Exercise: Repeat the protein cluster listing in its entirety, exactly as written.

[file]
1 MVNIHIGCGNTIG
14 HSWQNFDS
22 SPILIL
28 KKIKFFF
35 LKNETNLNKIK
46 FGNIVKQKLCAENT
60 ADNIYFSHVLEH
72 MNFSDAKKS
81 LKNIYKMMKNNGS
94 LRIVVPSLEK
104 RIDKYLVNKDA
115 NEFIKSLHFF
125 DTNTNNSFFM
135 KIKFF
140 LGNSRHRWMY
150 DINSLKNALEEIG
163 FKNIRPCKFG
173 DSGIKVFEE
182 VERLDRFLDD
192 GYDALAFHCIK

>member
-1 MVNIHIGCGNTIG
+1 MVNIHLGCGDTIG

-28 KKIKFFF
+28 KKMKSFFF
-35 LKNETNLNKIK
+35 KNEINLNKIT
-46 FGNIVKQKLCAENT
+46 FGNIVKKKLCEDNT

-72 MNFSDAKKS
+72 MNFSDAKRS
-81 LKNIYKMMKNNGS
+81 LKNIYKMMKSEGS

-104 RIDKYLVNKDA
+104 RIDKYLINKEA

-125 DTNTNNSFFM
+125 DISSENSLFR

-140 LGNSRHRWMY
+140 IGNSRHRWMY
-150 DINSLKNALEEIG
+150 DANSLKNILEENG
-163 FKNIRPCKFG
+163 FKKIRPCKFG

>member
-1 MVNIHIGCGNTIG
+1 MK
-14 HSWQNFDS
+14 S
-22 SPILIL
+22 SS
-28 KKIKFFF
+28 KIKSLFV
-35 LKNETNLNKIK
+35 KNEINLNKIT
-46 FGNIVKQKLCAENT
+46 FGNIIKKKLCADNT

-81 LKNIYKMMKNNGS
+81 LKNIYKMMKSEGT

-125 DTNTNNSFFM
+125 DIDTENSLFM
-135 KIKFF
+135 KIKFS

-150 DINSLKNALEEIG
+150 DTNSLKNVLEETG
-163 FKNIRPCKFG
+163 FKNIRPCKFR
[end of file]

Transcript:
1 MVNIHIGCGNTIG
14 HSWQNFDS
22 SPILIL
28 KKIKFFF
35 LKNETNLNKIK
46 FGNIVKQKLCAENT
60 ADNIYFSHVLEH
72 MNFSDAKKS
81 LKNIYKMMKNNGS
94 LRIVVPSLEK
104 RIDKYLVNKDA
115 NEFIKSLHFF
125 DTNTNNSFFM
135 KIKFF
140 LGNSRHRWMY
150 DINSLKNALEEIG
163 FKNIRPCKFG
173 DSGIKVFEE
182 VERLDRFLDD
192 GYDALAFHCIK

>member
-1 MVNIHIGCGNTIG
+1 MVNIHLGCGDTIG

-28 KKIKFFF
+28 KKMKSFFF
-35 LKNETNLNKIK
+35 KNEINLNKIT
-46 FGNIVKQKLCAENT
+46 FGNIVKKKLCEDNT

-72 MNFSDAKKS
+72 MNFSDAKRS
-81 LKNIYKMMKNNGS
+81 LKNIYKMMKSEGS

-104 RIDKYLVNKDA
+104 RIDKYLINKEA

-125 DTNTNNSFFM
+125 DISSENSLFR

-140 LGNSRHRWMY
+140 IGNSRHRWMY
-150 DINSLKNALEEIG
+150 DANSLKNILEENG
-163 FKNIRPCKFG
+163 FKKIRPCKFG

>member
-1 MVNIHIGCGNTIG
+1 MK
-14 HSWQNFDS
+14 S
-22 SPILIL
+22 SS
-28 KKIKFFF
+28 KIKSLFV
-35 LKNETNLNKIK
+35 KNEINLNKIT
-46 FGNIVKQKLCAENT
+46 FGNIIKKKLCADNT

-81 LKNIYKMMKNNGS
+81 LKNIYKMMKSEGT

-125 DTNTNNSFFM
+125 DIDTENSLFM
-135 KIKFF
+135 KIKFS

-150 DINSLKNALEEIG
+150 DTNSLKNVLEETG
-163 FKNIRPCKFG
+163 FKNIRPCKFR